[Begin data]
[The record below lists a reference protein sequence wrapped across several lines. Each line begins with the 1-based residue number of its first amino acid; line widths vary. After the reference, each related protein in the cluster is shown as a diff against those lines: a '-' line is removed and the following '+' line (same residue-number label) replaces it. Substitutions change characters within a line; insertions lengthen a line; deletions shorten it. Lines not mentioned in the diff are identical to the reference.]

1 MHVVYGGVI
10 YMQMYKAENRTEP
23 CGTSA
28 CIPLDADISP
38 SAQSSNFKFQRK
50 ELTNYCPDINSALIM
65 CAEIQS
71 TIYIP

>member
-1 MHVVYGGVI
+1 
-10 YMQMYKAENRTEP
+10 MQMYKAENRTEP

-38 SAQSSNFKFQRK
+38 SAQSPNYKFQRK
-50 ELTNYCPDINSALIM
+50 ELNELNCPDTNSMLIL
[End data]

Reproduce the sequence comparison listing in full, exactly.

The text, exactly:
[The record below lists a reference protein sequence wrapped across several lines. Each line begins with the 1-based residue number of its first amino acid; line widths vary. After the reference, each related protein in the cluster is shown as a diff against those lines: a '-' line is removed and the following '+' line (same residue-number label) replaces it. Substitutions change characters within a line; insertions lengthen a line; deletions shorten it. Lines not mentioned in the diff are identical to the reference.]

1 MHVVYGGVI
10 YMQMYKAENRTEP
23 CGTSA
28 CIPLDADISP
38 SAQSSNFKFQRK
50 ELTNYCPDINSALIM
65 CAEIQS
71 TIYIP

>member
-1 MHVVYGGVI
+1 
-10 YMQMYKAENRTEP
+10 MQMYKAENRTEP

-38 SAQSSNFKFQRK
+38 SAQSPNYKFQRK
-50 ELTNYCPDINSALIM
+50 ELNELNCPDTNSMLIL